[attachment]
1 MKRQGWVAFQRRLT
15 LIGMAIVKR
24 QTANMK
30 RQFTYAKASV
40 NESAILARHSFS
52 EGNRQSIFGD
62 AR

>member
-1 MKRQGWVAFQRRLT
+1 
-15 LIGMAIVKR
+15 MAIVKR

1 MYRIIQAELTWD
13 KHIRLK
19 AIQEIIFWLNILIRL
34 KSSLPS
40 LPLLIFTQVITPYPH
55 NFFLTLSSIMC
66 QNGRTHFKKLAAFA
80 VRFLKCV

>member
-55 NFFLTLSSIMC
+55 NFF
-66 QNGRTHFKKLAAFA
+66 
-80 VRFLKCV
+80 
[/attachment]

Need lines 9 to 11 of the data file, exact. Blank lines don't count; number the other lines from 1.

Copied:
-1 MKRQGWVAFQRRLT
+1 
-15 LIGMAIVKR